|LT12h.||Food banks: Number of food banking organizations that institute new, sustainable policy, systems and environmental changes with community partners to secure, distribute, and promote client use of locally grown and other healthy foods and beverages. Changes may include new nutrition standards for foods made available to schools, shelters, soup kitchens and pantries that are served by the food bank; new procurement policies for purchased and donated foods from manufacturers, retailers, and restaurants; new community partnerships with farmers, gleaners, city/county governments, community gardens, dietitians, chefs, and culinary groups; and new fundraising to upgrade nutritional quality and services, such as financial donations and grants.|
What to Measure
Surveys and Data Collection Tools
- Doing Food Policy Councils Right: A Guide to Development and Action (Pages 43–48 provide evaluation questions, measures, and tools
- Survey Food Policy Council activity based on the Community Food Project Evaluation Toolkit https://nesfp.org/sites/default/files/uploads/cfp_evaluation_toolkit.pdf
- https://www.markwinne.com/list-of-food-policy-councils-in-the-usa/ and https://www.foodpolicynetworks.org/councils/directory/
- Census tracts with healthier food retailers
- Number of local food policy councils
- Number of state-level food policy councils
- Number of food hubs in each state (USDA Food Hubs Directory: https://search.ams.usda.gov/foodhubs/)
- States that authorize farmers to accept WIC coupons
- Modified Retail Food Environment Index Score, DNPAO
- SNAP-authorized retailers
- Fast food restaurants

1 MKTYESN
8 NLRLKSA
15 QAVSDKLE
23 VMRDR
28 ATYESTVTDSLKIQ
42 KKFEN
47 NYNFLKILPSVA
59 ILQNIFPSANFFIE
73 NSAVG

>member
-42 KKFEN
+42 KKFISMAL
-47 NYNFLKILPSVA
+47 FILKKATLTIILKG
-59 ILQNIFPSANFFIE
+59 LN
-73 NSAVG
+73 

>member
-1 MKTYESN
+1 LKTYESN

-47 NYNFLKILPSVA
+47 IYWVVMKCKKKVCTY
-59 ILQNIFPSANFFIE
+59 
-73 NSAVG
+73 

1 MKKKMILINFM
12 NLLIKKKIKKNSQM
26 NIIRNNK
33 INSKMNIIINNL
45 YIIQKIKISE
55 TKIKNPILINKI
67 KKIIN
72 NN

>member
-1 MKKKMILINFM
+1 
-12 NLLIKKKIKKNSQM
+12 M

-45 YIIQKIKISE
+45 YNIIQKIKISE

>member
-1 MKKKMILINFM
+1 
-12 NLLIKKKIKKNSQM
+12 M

- Full-service restaurants
- The USDA Agricultural Marketing Service provides a list and geographic coordinates on farmers markets nationally https://www.ams.usda.gov/services/local-regional/farmers-markets-and-direct-consumer-marketing
- Bridging The Gap Community Obesity Measures Project-Comp Food Code/Policy Audit Form: Tool to evaluate components of local policies thought to influence the food environment, including provisions related to food store and fast food zoning/citing, permits for farmers markets, urban agriculture and mobile food vendors, and menu labeling in restaurants. The tool has undergone inter-rater reliability testing and was fielded in over 150 communities across the country in 2010.
- Pitts et al., 2015. Disparities in healthy food zoning, farmers’ market availability, and fruit and vegetable consumption among North Carolina residents. Archives of Public Health 2015; 73(1): 35. Includes unweighted Healthy Outlet Zoning Score. https://www.ncbi.nlm.nih.gov/pmc/articles/PMC4548560/
- Mayo ML, Pitts SBJ, Chriqui JF. Associations Between County and Municipality Zoning Ordinances and Access to Fruit And Vegetable Outlets in Rural North Carolina, 2012. Prev Chronic Dis 2013;10:130196. DOI: http://dx.doi.org/10.5888/pcd10.130196 .
Additional evaluation tools to measure LT12 can be found using this link to the SNAP-Ed Library evaluation tools.
Key Glossary Terms
Additional Resources or Supporting Citations
2 Low S, Adalja A, Beaulieu E, Key N, Martinez S, Melton A, et al. Trends in U.S. and Local Regional Food Systems, A Report to Congress. AP 068. U.S. Department of Agriculture, Economic Research Service; January 2015.
ChangeLabSolutions—for a variety of reports, instruments and webinars that cover healthy food retail in underserved neighborhoods, community gardens, local permitting, farmers markets, local government initiatives, and more. https://www.changelabsolutions.org/food-beverages
Feeding America—for hunger and food banking. https://www.feedingamerica.org
Share Our Strength—for campaigns to end childhood hunger. https://www.nokidhungry.org
Food Research and Action Center—for reports, advocacy, initiatives, state programs, and data about hunger and poverty, food access and costs, nutrition assistance programs. https://frac.org/reports-and-resources/
Center for Agriculture and Food Systems, University of Vermont—for tools that advance smart market and policy systems to help an array of stakeholders. https://www.vermontlaw.edu/academics/centers-and-programs/center-for-agriculture-and-food-systems